in the vicinityVideoSean Spicer: Trump has ‘insurmountable edge in the key battleground States.
Former White House press secretary and Sean Spicer, detailing how the Republicans are going to compete against Democrats in the year 2020.
Former White House press secretary and Sean Spicer said in an appearance on “America’s Newsroom” on Monday that the Democratic presidential candidate wants to can easy beat “who, Trump,” but the President will be in 2020 on its services.
Since the number of Democratic candidates has reached 20 with the announcement of the former Vice-President, Joe Biden, Spicer told Fox News that the execution against trump, “go to the far-left, socialist to the extreme.”
“This President has done what he said he said was going to do, and lead you to a recording of the performance,” Spicer. “He won votes 306 electoral States such as Michigan, Pennsylvania and Wisconsin – the GOP had some of those States in their column since 1988. The biggest problem for the democratic party is that these elections will come down to a large binary choice, a contrast,” he continued. He went on to discuss the recent increase in the GDP for the first quarter of 2019, which is clocked at an impressive 3.2 percent – a win for Trump economic policy.
Spicer added that on his travels, he discussed with a lot of young people who are their ideal candidate, and believes that the younger generations are, the zinc plating, the large issues such as climate change. Overwhelmingly, he says, he sees the support for Bernie Sanders.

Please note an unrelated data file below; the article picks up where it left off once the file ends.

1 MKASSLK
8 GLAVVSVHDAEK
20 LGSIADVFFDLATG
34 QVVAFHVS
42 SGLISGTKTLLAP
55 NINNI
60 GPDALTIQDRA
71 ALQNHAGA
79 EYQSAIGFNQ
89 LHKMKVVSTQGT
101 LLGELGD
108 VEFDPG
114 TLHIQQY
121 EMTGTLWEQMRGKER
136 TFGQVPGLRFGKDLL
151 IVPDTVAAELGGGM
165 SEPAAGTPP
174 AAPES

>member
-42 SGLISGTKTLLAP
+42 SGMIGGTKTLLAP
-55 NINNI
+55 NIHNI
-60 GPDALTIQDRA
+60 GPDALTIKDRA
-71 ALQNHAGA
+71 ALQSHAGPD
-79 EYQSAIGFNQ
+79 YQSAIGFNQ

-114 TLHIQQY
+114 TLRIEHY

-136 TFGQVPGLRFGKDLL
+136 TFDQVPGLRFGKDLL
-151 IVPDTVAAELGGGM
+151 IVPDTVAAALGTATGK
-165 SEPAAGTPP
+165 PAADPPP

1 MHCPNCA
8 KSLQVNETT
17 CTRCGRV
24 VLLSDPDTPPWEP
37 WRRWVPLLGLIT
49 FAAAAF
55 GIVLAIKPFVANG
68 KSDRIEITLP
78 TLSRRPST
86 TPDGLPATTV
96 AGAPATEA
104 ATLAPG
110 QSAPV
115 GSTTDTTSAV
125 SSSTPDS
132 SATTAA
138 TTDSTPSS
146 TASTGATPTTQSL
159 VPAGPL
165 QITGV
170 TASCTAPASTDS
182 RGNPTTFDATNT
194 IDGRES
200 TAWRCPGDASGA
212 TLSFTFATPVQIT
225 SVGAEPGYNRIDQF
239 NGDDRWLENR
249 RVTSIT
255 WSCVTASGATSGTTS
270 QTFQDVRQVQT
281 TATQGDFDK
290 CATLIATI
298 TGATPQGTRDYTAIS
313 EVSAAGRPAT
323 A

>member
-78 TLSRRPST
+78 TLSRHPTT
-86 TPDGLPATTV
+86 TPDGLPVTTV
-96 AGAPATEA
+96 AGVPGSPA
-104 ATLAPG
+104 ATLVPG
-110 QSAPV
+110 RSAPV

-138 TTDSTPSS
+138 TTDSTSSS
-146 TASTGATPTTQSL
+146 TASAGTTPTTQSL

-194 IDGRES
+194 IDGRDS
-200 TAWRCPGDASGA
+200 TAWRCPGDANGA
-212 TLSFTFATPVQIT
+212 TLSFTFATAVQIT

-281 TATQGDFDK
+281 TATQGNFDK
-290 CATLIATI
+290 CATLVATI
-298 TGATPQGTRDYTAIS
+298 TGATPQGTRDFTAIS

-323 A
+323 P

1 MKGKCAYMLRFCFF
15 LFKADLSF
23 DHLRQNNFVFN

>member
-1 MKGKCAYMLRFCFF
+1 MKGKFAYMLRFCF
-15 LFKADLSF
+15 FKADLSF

“Bernie had the same Problem last cycle, what it is, here is this elderly gentleman who believes in socialism, and that is really attractive for young people. I have had the opportunity over the last year to visit several college campuses, and I ask the students, do you want to do?”
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“You still have, by and large, want Bernie,” he said. “It is an interesting contrast – you get younger, new generation of hipper candidate and still want to go with the old white man.”
He went on to discuss the massive age-and experience-related differences between the political veterans such as Bernie Sanders and Joe Biden and candidates like South Bend mayor Pete Buttigieg, who is currently in one of the top spots in the polls.
Spicer argues that it is important not only to consider Democratic candidates in the frame, what are the demographics that could appeal to you, but what are the big problems are that you are running.
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“I think that too often we have tried, in the democratic race through the lens of what demographic you fit in, what gender you are? What color are you and your ethnic background as opposed to what your big issues are? This is where you will see a lot of energy in the Democratic party to the people for the big problems,” he added.
Ultimately, he said, there is still a lot that needs to take place before a nomination is secured. The first official primaries discussions this summer, when the voters get a much clearer picture about the problems, which are inextricably linked with the individual candidate.
“You will see a lot of highs and lows, this nomination took,” said Spicer.